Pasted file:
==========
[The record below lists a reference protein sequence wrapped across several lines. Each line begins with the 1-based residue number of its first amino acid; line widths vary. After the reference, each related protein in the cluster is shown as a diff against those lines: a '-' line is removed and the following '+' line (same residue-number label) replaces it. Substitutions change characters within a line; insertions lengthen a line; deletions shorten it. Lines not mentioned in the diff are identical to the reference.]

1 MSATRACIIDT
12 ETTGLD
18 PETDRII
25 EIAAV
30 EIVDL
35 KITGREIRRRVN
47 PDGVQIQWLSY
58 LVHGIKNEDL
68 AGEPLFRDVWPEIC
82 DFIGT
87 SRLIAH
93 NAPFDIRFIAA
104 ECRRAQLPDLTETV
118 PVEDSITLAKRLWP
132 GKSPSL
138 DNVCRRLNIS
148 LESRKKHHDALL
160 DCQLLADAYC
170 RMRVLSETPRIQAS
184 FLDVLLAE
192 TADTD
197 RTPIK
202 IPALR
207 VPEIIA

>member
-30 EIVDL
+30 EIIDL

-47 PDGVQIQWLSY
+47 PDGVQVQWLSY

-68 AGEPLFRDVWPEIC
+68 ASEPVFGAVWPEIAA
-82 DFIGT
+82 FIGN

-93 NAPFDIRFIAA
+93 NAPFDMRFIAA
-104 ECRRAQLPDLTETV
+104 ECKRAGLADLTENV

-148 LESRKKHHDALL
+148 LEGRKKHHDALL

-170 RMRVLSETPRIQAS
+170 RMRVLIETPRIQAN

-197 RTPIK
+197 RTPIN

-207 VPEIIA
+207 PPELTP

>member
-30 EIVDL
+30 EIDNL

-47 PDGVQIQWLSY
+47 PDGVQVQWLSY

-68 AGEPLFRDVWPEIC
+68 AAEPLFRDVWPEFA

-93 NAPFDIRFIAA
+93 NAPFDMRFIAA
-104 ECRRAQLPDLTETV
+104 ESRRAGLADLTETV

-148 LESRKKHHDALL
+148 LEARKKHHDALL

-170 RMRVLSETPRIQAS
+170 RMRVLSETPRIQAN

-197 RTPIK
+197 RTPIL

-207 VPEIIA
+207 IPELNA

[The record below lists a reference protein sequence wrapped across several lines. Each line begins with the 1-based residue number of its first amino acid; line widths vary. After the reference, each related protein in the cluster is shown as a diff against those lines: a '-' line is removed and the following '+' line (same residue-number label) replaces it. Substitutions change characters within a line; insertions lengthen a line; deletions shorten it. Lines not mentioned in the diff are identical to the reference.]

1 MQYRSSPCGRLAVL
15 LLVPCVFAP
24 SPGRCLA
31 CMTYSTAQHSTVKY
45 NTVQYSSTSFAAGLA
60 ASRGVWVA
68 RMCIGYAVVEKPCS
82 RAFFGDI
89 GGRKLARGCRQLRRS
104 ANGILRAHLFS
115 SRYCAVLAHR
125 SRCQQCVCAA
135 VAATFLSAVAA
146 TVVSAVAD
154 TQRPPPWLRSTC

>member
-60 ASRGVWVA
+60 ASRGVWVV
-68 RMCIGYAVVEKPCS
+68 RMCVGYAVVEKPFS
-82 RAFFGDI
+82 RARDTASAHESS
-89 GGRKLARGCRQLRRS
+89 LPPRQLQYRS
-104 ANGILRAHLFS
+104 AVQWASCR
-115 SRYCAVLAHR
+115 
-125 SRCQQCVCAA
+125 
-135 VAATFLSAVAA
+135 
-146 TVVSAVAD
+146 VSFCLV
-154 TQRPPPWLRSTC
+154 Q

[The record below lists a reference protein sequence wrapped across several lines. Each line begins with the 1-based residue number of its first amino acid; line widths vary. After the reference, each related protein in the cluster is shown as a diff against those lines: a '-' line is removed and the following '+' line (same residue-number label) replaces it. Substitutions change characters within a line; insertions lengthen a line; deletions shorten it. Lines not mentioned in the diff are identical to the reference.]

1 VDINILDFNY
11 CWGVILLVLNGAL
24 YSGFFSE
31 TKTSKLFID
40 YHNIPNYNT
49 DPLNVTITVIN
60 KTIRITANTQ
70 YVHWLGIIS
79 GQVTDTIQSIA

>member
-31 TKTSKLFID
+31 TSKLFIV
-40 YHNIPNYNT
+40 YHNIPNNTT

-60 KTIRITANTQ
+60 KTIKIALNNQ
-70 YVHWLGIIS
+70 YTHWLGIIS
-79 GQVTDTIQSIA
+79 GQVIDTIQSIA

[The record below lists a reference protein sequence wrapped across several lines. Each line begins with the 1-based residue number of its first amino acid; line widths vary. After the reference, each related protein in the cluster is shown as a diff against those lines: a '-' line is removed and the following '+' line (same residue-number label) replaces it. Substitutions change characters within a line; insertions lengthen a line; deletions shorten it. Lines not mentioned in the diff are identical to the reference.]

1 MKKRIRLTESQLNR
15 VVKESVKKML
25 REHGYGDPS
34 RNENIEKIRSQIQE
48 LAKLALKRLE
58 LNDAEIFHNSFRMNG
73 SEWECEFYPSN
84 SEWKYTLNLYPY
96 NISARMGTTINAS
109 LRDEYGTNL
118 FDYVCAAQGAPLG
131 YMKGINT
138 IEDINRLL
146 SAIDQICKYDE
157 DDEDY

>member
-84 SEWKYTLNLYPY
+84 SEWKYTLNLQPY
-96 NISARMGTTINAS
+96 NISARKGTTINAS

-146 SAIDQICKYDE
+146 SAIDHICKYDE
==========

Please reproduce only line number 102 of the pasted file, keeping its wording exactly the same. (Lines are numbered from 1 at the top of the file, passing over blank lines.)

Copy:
+154 Q